Invisibility vs. transparency
1 April 2009
Emerging from my recent musings about invisibility, it occurred to me that there is an important distinction between invisibility and transparency. While the invisible object cannot be seen, the transparent object can be clearly discerned, even as it is looked through. Glass is transparent, as is water. Air is invisible. You can walk through one, but not the other, not without noticing anyway.
Sheldon Kopp, psychotherapist and author of that strange and profound book, If You Meet Buddha on the Road, Kill Him! (see also), writes that the best way for a therapist to help a patient is not to tell the patient how to be but for the therapist to learn to be transparent, to the patient and to himself, in order for the relation to do its transformative work:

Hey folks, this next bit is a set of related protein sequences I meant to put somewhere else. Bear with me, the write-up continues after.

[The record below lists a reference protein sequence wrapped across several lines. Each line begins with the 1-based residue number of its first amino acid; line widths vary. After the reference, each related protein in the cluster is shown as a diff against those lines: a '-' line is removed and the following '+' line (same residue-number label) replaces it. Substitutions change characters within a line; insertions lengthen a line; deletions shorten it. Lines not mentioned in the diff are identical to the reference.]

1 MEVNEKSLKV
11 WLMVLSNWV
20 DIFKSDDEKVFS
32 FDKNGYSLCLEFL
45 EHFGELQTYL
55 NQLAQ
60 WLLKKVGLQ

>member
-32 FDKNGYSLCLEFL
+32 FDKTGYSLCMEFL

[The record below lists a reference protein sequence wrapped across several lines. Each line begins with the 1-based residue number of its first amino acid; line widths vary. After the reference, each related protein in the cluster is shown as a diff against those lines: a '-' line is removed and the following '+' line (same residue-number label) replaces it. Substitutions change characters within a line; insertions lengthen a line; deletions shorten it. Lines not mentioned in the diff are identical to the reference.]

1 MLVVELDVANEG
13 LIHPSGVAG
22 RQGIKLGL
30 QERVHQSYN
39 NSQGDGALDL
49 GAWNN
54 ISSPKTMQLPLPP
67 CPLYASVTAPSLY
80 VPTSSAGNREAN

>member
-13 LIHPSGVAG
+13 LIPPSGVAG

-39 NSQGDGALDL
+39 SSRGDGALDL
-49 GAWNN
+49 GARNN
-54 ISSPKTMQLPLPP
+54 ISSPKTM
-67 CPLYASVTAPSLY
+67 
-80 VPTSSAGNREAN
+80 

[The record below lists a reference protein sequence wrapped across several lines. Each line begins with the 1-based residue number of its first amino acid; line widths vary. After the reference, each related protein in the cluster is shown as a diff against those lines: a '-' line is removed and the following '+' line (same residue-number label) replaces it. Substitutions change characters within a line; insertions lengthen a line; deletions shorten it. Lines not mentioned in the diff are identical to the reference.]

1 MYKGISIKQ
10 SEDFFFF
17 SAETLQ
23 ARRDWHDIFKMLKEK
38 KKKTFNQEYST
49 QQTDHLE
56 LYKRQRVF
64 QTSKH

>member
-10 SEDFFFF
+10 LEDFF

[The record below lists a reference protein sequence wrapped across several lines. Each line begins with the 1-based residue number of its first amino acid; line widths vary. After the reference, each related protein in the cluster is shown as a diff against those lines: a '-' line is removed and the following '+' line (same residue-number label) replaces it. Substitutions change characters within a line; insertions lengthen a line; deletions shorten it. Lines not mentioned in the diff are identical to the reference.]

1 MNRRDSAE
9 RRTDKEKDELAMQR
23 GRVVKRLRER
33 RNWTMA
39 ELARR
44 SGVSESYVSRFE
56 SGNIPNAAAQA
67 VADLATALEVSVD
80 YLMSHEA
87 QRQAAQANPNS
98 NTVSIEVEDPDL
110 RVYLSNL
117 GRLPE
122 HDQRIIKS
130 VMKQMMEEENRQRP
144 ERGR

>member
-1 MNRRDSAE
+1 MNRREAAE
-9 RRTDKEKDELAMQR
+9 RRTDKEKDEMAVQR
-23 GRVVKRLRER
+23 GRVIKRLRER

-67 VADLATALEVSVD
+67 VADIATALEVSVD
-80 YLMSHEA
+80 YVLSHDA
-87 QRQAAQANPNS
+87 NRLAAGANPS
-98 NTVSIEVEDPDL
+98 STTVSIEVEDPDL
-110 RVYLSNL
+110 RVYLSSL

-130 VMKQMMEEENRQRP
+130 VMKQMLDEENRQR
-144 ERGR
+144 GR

If I am transparent enough to myself, then I can become less afraid of those hidden selves that my transparency may reveal to others. If I reveal myself without worrying about how others will respond, then some will care, though others may not. But who can love me, if no one knows me? I must risk it, or live alone. It is enough that I must die alone. I am determined to let down, whatever the risks, if it means that I may have whatever is there for me.
Though I believe that the only real danger lies in that which is hidden, disclosure of myself to myself must precede disclosure to the other. Often I reveal to the other without any certainty as to what I am getting into. I may be just as surprised (horrified or delighted) as the other at what emerges. (18)
Being invisible is easy. Being transparent is less so.
Image: Fresh. Source: stock.xchng.